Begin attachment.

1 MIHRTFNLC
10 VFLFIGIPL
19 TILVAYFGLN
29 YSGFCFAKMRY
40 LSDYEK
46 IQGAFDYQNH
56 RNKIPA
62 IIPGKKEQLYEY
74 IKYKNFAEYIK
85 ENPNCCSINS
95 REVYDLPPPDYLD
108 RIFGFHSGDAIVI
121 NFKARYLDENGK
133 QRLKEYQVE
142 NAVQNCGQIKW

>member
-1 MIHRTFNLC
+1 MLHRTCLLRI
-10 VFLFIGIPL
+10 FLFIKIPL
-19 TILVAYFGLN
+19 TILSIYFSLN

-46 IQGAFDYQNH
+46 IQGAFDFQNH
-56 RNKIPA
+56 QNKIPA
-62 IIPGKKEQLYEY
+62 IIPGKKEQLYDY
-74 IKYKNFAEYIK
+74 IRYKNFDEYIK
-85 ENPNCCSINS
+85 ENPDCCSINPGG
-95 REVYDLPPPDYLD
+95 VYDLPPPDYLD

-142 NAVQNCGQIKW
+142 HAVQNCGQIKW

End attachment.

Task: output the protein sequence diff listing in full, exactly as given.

1 MIHRTFNLC
10 VFLFIGIPL
19 TILVAYFGLN
29 YSGFCFAKMRY
40 LSDYEK
46 IQGAFDYQNH
56 RNKIPA
62 IIPGKKEQLYEY
74 IKYKNFAEYIK
85 ENPNCCSINS
95 REVYDLPPPDYLD
108 RIFGFHSGDAIVI
121 NFKARYLDENGK
133 QRLKEYQVE
142 NAVQNCGQIKW

>member
-1 MIHRTFNLC
+1 MLHRTCLLRI
-10 VFLFIGIPL
+10 FLFIKIPL
-19 TILVAYFGLN
+19 TILSIYFSLN

-46 IQGAFDYQNH
+46 IQGAFDFQNH
-56 RNKIPA
+56 QNKIPA
-62 IIPGKKEQLYEY
+62 IIPGKKEQLYDY
-74 IKYKNFAEYIK
+74 IRYKNFDEYIK
-85 ENPNCCSINS
+85 ENPDCCSINPGG
-95 REVYDLPPPDYLD
+95 VYDLPPPDYLD

-142 NAVQNCGQIKW
+142 HAVQNCGQIKW